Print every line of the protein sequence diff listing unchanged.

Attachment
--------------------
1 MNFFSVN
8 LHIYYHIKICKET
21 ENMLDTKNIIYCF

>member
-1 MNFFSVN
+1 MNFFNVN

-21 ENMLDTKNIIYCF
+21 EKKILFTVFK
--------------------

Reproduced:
1 MNFFSVN
8 LHIYYHIKICKET
21 ENMLDTKNIIYCF

>member
-1 MNFFSVN
+1 MNFFNVN

-21 ENMLDTKNIIYCF
+21 EKKILFTVFK